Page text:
I owe Aporia a recipie for Thai food. Today we finally perfected it.

Dice a large potato
Chop a small head of broccoli (florettes, not stems)
Cut 3 large carrots into rounds/circles
Mince 2 onions
Mince 1 head of garlic
Slice 4 vegetarian chicken patties (although it’s fine without)
Heat vegetarian chicken patties on stove or in the microwave until done

Warm a large pot to medium heat
Add 1 large tablespoon of coconut oil
Add potatos, carrots, and garlic
Add salt and ground pepper as the mood strikes you
Cook until fairly soft, about 5 minutes
Add onions and broccoli
Cook until mostly soft, about another 5 minutes
Add 1 can of coconut milk
Add 1 cup of vegetable stock
Add 2 cups pre-cooked brown rice
Add ample amounts of Yellow Curry as the mood strikes you
Add cayenne to taste
Add a couple dashes more salt and pepper
Keep cooking until the coconut milk is hot and rice is soft

Let cool so that it’s not “OH MY GOD, I’M GOING TO BURN MY FACE OFF” molten lava hot, and eat.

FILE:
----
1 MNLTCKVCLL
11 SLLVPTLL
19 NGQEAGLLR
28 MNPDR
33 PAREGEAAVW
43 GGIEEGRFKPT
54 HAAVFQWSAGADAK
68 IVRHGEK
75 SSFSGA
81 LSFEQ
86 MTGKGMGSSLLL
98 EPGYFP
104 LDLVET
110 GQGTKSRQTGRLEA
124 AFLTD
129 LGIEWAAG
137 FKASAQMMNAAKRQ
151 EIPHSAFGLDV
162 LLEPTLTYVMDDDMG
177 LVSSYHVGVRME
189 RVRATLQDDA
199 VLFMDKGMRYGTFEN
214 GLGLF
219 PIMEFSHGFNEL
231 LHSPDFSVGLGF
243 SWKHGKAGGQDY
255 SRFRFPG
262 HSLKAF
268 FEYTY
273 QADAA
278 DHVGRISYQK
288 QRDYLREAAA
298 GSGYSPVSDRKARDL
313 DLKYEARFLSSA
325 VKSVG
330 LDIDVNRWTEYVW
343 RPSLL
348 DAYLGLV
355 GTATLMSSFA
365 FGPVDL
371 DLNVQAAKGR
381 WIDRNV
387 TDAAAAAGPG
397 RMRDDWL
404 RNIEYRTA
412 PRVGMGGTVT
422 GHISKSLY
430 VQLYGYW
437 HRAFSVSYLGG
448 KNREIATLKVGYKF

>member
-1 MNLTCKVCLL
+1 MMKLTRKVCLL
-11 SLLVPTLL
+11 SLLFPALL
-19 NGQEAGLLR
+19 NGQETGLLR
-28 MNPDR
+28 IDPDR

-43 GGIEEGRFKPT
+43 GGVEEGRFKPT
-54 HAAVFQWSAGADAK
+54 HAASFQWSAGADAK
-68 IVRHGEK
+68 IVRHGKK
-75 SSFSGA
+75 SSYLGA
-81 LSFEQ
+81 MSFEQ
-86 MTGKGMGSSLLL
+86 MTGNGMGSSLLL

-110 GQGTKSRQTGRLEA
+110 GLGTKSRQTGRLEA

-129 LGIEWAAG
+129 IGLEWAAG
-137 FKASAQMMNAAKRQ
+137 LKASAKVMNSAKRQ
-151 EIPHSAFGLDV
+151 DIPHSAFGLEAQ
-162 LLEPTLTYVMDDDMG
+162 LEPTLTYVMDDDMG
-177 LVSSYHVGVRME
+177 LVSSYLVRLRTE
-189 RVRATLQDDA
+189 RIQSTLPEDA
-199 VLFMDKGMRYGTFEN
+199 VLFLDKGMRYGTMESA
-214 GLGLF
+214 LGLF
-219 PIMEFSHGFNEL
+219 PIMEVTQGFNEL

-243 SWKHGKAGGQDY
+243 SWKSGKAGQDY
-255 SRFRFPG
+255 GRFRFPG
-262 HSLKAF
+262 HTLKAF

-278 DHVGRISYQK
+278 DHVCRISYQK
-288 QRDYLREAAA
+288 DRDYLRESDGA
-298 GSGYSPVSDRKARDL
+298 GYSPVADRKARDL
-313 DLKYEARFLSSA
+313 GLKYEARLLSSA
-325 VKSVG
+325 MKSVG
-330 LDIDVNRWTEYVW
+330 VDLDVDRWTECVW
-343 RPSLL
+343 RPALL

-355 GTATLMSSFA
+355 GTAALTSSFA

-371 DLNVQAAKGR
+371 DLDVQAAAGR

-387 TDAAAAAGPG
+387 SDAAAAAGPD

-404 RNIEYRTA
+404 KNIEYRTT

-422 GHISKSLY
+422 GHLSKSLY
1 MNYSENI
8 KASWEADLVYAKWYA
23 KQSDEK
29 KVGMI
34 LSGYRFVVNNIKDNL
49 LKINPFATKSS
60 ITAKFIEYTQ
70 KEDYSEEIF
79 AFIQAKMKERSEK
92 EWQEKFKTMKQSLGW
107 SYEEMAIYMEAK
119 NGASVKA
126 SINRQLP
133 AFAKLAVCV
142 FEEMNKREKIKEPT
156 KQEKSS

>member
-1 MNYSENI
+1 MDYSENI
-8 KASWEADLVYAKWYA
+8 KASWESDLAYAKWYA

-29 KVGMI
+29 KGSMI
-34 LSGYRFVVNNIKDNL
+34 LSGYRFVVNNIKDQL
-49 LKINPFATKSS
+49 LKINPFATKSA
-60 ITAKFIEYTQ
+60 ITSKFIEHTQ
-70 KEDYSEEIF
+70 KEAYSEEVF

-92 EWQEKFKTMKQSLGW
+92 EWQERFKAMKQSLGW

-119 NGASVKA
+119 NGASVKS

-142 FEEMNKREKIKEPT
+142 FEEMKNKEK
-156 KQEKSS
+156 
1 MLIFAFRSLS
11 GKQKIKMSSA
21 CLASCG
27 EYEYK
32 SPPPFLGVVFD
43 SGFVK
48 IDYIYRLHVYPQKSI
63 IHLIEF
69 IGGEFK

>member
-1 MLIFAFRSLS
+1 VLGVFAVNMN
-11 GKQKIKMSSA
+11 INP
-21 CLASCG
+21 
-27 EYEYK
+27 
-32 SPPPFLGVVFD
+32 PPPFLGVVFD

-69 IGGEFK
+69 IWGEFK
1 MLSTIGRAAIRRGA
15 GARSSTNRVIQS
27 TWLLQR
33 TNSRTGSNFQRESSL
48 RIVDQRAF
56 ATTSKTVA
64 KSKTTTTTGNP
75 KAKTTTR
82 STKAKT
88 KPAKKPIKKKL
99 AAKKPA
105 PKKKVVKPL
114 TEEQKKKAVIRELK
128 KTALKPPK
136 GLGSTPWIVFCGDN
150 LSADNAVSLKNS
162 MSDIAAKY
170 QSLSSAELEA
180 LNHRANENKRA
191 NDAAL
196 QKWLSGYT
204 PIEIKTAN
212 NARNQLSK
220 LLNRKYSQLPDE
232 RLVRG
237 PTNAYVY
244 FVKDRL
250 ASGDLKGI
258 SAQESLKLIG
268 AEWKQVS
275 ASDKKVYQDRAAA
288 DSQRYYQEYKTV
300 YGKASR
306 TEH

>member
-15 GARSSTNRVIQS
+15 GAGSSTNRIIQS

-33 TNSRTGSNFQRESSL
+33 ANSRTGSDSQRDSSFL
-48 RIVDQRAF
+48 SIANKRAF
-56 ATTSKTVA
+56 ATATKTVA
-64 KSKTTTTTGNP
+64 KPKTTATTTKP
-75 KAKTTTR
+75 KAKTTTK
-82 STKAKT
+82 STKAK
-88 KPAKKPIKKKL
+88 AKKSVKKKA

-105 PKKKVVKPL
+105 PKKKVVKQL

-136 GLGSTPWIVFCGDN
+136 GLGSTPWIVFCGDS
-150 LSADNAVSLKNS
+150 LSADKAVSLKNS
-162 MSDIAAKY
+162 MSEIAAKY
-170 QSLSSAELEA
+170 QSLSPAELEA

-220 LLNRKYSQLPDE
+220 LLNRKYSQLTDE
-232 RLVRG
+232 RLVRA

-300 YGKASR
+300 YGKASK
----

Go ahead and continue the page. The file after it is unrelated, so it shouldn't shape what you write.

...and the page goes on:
I wish I could tell you how many teaspoons of the spices we used, but it’s such an individual thing that we didn’t bother measuring it. You know what you like.

Keeping in mind that Gay Boy and I are hardcore fatties, this still serves us for at least 2 full meals. I could easily imagine it serving a more reasonable couple for 3 or 4.

You’ll have to let me know what you think. I’m just glad that we finally toned it down enough so that the spice didn’t blister paint. Happy munching!

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One of my old students just called me for advice. He wanted to know if I was a religious person or if I was, “Some kind of athiest.”

Different students know different things about me. Some students know I’m gay, some students know I’m married, some students know I’m into health and wellness, and some students know I’m Buddhist. All of my students know me as someone who’s radically honest, sarcastic, and eccentric. I regularly say off-the-wall things to my students in off-the-wall ways. I can bring any kid, no matter how rigid, into the learning experience by joking with them and making them have fun with the day’s lesson through unconventional and hilariously bizarre game-play.